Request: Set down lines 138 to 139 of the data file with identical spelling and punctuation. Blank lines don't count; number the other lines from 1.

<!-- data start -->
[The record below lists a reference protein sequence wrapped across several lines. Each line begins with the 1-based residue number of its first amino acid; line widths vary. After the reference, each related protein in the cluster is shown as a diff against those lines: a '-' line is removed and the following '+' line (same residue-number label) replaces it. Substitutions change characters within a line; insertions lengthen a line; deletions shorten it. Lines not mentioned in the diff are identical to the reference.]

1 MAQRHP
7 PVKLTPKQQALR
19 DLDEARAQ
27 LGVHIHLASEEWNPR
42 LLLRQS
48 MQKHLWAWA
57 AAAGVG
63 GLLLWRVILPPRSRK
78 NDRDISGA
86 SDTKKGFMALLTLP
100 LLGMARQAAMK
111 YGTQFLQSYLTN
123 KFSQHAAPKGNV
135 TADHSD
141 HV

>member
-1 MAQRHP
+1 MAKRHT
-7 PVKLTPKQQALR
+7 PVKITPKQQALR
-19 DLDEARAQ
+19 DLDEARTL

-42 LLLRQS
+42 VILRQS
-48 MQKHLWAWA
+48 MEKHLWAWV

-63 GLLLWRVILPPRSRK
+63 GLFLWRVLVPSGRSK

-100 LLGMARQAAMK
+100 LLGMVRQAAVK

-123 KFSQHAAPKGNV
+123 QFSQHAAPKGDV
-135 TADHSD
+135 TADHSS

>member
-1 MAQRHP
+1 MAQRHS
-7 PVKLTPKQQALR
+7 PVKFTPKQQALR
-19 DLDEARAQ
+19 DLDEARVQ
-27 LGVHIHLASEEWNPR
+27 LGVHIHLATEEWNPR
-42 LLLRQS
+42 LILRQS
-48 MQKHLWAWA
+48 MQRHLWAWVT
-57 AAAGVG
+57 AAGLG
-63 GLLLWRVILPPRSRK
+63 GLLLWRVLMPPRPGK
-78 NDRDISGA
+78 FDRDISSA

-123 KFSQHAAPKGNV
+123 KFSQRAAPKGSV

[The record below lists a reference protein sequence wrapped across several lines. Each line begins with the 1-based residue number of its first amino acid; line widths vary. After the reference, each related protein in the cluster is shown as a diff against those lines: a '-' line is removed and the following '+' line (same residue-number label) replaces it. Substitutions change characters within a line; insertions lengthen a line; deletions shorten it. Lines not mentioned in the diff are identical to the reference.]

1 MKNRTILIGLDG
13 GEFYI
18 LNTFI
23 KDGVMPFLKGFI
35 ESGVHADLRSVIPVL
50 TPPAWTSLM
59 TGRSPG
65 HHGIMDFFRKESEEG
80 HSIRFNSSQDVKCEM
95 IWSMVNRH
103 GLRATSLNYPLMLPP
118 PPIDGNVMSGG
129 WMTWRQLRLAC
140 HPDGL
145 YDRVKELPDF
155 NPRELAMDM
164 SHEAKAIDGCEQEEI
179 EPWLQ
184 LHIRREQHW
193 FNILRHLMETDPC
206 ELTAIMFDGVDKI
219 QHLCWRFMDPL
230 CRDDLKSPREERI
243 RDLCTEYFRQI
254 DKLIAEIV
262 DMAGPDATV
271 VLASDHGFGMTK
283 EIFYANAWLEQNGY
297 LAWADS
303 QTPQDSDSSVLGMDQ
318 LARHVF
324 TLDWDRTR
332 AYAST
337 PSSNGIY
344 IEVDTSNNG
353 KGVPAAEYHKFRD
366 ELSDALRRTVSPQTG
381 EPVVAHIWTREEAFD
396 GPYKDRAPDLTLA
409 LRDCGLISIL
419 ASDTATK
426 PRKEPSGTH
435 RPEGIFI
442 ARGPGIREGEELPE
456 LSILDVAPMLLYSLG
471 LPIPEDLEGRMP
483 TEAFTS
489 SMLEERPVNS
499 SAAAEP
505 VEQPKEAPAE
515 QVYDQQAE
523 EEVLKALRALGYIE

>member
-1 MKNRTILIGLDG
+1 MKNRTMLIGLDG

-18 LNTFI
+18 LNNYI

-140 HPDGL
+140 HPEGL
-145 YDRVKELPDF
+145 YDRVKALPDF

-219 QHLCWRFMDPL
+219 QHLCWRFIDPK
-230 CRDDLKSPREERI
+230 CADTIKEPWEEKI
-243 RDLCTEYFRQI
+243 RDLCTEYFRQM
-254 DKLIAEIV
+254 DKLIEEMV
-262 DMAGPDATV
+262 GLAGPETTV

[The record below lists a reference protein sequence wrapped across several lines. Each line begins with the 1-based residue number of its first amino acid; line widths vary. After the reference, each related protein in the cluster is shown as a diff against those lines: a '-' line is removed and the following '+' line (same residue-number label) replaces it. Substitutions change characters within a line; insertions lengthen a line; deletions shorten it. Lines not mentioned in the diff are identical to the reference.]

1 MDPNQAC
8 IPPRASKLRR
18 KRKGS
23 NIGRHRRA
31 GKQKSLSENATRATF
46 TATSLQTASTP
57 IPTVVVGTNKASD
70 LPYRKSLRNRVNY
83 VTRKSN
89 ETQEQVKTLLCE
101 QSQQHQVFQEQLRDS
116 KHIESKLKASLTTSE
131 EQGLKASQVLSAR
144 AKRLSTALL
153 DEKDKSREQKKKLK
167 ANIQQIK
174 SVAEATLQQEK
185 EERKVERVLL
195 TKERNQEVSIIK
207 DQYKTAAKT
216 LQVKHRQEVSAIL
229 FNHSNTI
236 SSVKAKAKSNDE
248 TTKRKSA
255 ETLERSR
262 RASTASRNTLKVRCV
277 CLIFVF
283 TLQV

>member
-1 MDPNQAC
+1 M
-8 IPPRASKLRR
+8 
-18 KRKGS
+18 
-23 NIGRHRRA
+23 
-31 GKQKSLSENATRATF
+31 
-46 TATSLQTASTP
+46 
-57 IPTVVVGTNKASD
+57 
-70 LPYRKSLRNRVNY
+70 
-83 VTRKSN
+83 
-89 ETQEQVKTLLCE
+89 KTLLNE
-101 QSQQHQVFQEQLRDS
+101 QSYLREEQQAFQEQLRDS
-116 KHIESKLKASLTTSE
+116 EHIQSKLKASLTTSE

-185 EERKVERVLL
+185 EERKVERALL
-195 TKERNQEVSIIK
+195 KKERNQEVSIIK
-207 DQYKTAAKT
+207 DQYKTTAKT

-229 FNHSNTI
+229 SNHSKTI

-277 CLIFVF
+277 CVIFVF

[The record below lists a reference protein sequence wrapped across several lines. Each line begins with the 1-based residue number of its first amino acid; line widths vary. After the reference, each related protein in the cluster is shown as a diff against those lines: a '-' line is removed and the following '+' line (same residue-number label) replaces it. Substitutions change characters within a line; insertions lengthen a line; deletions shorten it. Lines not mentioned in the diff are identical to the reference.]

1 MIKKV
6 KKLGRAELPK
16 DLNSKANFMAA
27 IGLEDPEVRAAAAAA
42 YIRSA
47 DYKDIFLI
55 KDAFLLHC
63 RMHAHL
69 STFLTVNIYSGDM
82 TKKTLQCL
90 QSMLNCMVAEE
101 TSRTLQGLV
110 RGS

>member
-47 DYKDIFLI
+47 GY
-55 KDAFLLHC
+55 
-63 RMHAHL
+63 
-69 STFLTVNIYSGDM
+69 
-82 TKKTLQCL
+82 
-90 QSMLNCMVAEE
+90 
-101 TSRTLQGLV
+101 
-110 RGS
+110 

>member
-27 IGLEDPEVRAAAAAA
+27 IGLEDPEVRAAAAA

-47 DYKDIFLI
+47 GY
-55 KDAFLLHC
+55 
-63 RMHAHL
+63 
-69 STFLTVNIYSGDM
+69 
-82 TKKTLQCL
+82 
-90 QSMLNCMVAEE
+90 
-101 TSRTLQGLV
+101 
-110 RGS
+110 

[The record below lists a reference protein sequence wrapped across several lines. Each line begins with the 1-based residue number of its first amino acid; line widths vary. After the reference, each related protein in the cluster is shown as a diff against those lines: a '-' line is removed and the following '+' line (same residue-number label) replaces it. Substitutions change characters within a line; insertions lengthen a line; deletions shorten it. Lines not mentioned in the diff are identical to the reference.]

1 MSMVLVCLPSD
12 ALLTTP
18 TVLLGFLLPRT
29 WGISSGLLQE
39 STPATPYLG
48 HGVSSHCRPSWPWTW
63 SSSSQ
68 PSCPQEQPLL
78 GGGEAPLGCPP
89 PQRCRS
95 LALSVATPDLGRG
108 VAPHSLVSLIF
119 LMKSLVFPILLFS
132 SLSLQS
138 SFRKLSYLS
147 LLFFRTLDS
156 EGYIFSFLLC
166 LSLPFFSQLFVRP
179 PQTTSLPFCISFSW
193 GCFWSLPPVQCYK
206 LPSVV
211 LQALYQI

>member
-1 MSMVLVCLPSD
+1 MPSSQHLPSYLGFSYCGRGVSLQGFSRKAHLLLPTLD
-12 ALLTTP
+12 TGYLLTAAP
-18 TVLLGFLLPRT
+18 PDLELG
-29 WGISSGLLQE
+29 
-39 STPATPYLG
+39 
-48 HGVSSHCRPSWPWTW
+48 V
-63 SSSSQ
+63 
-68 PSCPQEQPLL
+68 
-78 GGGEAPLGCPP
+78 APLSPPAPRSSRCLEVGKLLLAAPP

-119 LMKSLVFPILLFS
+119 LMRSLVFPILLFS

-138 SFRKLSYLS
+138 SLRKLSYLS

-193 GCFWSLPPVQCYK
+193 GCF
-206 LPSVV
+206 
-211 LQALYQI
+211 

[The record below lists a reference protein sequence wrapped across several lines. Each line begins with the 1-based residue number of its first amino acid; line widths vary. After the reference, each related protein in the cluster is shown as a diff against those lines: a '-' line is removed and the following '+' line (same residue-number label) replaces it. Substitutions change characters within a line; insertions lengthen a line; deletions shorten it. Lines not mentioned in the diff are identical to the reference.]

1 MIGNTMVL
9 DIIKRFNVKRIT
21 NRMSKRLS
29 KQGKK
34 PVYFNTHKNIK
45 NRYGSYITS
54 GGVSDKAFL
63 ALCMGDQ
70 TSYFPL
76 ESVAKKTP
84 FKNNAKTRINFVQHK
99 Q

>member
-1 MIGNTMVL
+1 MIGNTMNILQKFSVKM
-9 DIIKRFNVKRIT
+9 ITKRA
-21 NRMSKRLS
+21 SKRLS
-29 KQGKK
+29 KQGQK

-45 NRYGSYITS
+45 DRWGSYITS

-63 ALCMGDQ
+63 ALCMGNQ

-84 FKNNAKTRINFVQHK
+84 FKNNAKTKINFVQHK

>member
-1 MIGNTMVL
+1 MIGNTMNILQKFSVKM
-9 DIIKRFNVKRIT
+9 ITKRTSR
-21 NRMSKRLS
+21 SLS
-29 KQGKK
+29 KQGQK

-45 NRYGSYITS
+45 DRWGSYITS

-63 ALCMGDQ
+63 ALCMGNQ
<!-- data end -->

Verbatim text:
83 VTRKSN
89 ETQEQVKTLLCE